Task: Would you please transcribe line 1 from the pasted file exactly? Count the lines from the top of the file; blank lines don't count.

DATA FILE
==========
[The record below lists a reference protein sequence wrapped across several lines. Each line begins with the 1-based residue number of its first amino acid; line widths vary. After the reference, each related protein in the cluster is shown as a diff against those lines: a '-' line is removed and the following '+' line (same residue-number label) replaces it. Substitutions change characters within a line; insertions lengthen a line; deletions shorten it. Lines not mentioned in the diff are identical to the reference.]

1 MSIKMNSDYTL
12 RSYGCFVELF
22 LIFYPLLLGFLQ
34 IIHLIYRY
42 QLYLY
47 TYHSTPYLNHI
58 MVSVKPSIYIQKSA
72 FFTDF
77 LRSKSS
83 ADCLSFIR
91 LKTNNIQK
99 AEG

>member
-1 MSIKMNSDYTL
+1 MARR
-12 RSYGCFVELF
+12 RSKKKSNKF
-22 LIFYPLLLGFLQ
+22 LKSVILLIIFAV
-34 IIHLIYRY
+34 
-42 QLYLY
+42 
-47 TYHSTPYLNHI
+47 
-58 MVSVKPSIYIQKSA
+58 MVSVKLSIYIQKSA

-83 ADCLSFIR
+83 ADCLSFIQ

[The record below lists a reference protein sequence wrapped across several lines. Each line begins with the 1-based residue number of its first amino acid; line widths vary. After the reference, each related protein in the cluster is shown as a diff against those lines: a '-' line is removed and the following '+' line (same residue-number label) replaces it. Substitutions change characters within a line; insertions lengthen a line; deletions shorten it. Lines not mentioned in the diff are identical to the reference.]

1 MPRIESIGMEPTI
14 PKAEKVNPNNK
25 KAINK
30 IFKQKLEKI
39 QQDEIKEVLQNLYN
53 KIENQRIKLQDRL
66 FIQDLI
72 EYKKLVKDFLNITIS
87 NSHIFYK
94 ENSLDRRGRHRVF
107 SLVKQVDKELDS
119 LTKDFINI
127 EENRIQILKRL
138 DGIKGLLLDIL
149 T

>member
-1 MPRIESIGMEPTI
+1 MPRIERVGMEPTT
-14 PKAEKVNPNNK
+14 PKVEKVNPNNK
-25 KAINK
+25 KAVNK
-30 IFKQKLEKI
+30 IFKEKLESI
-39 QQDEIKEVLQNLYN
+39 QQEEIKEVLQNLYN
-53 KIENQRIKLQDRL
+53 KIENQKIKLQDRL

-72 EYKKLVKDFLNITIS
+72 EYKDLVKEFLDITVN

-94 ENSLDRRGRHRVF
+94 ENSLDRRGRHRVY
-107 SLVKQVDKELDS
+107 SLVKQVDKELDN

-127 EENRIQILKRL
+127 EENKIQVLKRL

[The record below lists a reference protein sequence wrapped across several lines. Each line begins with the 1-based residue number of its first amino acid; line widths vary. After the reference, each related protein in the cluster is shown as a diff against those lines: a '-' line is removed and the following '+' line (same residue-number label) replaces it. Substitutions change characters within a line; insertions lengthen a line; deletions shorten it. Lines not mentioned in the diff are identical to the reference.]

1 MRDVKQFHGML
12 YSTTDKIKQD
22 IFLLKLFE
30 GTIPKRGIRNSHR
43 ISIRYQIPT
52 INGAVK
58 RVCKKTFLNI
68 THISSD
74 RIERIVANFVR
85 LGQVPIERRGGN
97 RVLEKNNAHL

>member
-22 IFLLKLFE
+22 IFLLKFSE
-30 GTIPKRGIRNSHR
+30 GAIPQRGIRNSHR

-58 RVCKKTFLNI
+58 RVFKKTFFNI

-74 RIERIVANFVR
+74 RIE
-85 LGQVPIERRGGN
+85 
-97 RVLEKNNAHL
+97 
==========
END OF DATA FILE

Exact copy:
[The record below lists a reference protein sequence wrapped across several lines. Each line begins with the 1-based residue number of its first amino acid; line widths vary. After the reference, each related protein in the cluster is shown as a diff against those lines: a '-' line is removed and the following '+' line (same residue-number label) replaces it. Substitutions change characters within a line; insertions lengthen a line; deletions shorten it. Lines not mentioned in the diff are identical to the reference.]